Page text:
November 29, 2022

New US Export Controls Need Allied Support

By Hannah Kelley

While national security concerns triggered the October 7 U.S. Department of Commerce Bureau of Industry and Security (BIS) export control rule, human rights were not an afterthought.

The new U.S. rule targets exports of advanced node chips and supercomputers to the People’s Republic of China (PRC), as well as U.S. persons and equipment that support Chinese development and production. This goes beyond previous measures that restricted commercial chips to Chinese telecommunications giant Huawei and added a number of its affiliates to the U.S. entity list, in part due to its connection to PRC surveillance efforts.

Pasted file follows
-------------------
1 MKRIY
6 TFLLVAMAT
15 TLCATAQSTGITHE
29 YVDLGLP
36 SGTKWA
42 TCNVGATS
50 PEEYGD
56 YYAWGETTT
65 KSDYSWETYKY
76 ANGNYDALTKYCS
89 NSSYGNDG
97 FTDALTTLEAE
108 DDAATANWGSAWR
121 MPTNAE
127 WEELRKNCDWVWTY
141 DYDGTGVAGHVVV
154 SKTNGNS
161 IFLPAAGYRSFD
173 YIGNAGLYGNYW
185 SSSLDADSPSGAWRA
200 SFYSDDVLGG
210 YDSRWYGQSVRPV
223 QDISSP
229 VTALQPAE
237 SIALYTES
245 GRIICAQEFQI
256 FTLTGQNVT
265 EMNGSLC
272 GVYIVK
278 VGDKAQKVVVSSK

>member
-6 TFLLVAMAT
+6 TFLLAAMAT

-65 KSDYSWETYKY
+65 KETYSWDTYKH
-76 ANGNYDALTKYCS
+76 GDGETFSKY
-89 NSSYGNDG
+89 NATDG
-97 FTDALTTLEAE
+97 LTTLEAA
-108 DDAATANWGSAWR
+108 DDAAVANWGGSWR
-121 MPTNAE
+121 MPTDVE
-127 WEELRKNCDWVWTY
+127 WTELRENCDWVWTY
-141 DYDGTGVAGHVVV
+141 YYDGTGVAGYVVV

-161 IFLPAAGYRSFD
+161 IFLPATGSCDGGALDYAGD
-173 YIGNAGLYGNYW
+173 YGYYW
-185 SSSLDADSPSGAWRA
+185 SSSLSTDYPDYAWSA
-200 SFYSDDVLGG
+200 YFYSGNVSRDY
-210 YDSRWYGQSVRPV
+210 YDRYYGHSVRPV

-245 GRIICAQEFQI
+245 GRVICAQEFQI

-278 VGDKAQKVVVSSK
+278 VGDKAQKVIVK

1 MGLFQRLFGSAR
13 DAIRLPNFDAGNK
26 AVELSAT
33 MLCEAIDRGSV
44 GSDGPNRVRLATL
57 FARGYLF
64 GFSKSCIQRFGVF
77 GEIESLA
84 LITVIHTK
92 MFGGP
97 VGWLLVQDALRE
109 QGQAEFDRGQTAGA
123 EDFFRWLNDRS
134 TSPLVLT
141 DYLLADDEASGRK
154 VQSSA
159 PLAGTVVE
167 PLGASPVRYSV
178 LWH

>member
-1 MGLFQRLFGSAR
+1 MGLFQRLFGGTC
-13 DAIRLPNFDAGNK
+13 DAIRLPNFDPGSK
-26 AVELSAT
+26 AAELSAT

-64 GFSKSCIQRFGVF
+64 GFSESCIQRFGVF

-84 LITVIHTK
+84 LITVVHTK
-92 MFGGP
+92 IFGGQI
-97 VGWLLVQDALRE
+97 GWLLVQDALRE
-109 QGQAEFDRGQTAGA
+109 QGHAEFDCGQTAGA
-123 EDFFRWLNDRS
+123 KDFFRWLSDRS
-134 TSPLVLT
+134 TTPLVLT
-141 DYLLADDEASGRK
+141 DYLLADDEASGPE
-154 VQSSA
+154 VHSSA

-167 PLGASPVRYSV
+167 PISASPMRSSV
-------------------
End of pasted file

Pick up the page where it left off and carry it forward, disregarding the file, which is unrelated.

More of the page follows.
Japan and the Netherlands must enact similar advanced chip controls to ensure they do not enable the very practices they denounce.

Analysts have focused on how the new controls will interrupt Chinese defense technology development, including conventional weapons, weapons of mass destruction (WMDs), hypersonic weapons, and cognitive electronic warfare capabilities. Less discussed is how they will curb China’s ongoing human rights violations by cutting off key inputs necessary to maintain its surveillance state.

In addition to hard defense technologies, advanced chips power the artificial intelligence (AI) systems and supercomputers that allow China to process massive amounts of personal data from a range of inputs – including phone trackers, biometric markers, and e-commerce and travel records – to monitor and chart minority or dissident targets across the country.

Read the full article from The Diplomat.

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